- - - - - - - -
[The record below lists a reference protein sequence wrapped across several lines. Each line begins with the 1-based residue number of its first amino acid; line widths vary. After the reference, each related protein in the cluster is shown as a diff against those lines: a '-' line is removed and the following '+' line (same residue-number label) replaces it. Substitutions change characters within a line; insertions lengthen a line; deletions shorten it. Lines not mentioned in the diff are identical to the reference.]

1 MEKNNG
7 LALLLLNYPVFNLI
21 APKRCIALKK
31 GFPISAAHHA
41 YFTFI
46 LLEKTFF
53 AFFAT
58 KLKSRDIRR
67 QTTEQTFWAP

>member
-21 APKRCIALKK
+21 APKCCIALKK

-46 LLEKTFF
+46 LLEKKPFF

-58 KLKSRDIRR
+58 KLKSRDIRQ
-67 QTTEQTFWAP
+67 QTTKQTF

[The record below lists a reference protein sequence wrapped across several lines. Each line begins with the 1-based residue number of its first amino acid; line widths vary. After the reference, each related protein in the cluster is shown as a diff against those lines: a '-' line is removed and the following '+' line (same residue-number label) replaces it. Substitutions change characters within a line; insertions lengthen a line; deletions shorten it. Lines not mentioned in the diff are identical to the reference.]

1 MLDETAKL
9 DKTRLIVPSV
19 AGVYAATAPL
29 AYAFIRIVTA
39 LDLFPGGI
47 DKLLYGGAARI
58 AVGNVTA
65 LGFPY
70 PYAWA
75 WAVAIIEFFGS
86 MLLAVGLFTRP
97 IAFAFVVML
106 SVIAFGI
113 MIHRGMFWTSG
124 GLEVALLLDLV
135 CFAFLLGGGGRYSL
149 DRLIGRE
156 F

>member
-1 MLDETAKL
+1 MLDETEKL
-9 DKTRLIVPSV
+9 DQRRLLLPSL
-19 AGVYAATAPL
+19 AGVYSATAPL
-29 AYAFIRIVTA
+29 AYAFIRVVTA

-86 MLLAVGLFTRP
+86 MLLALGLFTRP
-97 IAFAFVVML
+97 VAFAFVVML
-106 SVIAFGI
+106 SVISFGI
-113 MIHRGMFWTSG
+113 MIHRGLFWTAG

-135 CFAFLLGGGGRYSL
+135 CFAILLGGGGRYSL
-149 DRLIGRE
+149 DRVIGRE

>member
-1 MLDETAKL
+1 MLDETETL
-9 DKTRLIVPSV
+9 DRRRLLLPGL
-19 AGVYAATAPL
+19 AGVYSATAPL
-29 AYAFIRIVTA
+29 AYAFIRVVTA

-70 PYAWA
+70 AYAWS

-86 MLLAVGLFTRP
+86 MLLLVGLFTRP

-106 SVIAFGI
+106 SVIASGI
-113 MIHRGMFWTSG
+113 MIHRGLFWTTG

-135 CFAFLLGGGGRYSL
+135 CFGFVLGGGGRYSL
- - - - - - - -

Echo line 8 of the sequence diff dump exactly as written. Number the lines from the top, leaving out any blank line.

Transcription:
53 AFFAT